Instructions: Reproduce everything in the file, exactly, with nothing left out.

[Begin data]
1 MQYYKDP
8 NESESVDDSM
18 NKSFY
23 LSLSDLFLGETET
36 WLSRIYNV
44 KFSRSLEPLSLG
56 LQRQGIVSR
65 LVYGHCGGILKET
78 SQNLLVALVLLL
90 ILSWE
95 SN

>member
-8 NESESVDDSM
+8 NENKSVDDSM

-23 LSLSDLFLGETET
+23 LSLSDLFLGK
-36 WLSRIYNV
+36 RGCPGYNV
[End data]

1 MQYYKDP
8 NESESVDDSM
18 NKSFY
23 LSLSDLFLGETET
36 WLSRIYNV
44 KFSRSLEPLSLG
56 LQRQGIVSR
65 LVYGHCGGILKET
78 SQNLLVALVLLL
90 ILSWE
95 SN

>member
-8 NESESVDDSM
+8 NENKSVDDSM

-23 LSLSDLFLGETET
+23 LSLSDLFLGK
-36 WLSRIYNV
+36 RGCPGYNV